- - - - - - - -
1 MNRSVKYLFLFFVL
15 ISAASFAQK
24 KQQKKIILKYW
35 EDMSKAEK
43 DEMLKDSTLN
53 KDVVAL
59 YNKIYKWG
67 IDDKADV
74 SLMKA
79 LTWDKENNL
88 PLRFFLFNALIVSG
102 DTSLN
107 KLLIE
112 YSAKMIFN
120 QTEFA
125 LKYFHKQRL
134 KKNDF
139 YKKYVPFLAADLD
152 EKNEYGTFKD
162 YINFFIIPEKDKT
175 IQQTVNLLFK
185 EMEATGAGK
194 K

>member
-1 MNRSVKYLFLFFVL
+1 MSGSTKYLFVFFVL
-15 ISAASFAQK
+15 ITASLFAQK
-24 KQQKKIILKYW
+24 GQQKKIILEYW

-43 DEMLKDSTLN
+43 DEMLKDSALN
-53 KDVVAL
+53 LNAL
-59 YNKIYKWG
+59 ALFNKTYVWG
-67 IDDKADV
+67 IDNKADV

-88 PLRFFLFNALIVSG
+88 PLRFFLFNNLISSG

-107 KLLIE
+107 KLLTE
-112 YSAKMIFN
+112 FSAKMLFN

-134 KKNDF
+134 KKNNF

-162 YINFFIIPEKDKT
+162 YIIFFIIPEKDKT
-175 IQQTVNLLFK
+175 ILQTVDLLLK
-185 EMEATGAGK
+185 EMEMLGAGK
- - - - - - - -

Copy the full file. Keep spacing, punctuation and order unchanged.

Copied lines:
1 MNRSVKYLFLFFVL
15 ISAASFAQK
24 KQQKKIILKYW
35 EDMSKAEK
43 DEMLKDSTLN
53 KDVVAL
59 YNKIYKWG
67 IDDKADV
74 SLMKA
79 LTWDKENNL
88 PLRFFLFNALIVSG
102 DTSLN
107 KLLIE
112 YSAKMIFN
120 QTEFA
125 LKYFHKQRL
134 KKNDF
139 YKKYVPFLAADLD
152 EKNEYGTFKD
162 YINFFIIPEKDKT
175 IQQTVNLLFK
185 EMEATGAGK
194 K

>member
-1 MNRSVKYLFLFFVL
+1 MSGSTKYLFVFFVL
-15 ISAASFAQK
+15 ITASLFAQK
-24 KQQKKIILKYW
+24 GQQKKIILEYW

-43 DEMLKDSTLN
+43 DEMLKDSALN
-53 KDVVAL
+53 LNAL
-59 YNKIYKWG
+59 ALFNKTYVWG
-67 IDDKADV
+67 IDNKADV

-88 PLRFFLFNALIVSG
+88 PLRFFLFNNLISSG

-107 KLLIE
+107 KLLTE
-112 YSAKMIFN
+112 FSAKMLFN

-134 KKNDF
+134 KKNNF

-162 YINFFIIPEKDKT
+162 YIIFFIIPEKDKT
-175 IQQTVNLLFK
+175 ILQTVDLLLK
-185 EMEATGAGK
+185 EMEMLGAGK